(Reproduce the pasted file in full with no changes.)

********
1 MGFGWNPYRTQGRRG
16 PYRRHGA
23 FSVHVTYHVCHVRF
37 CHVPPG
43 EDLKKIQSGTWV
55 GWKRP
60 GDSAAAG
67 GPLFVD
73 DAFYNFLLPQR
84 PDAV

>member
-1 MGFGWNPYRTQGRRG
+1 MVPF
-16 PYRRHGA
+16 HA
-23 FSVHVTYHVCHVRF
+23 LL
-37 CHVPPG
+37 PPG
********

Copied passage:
1 MGFGWNPYRTQGRRG
16 PYRRHGA
23 FSVHVTYHVCHVRF
37 CHVPPG
43 EDLKKIQSGTWV
55 GWKRP
60 GDSAAAG
67 GPLFVD
73 DAFYNFLLPQR
84 PDAV

>member
-1 MGFGWNPYRTQGRRG
+1 MVPF
-16 PYRRHGA
+16 HA
-23 FSVHVTYHVCHVRF
+23 LL
-37 CHVPPG
+37 PPG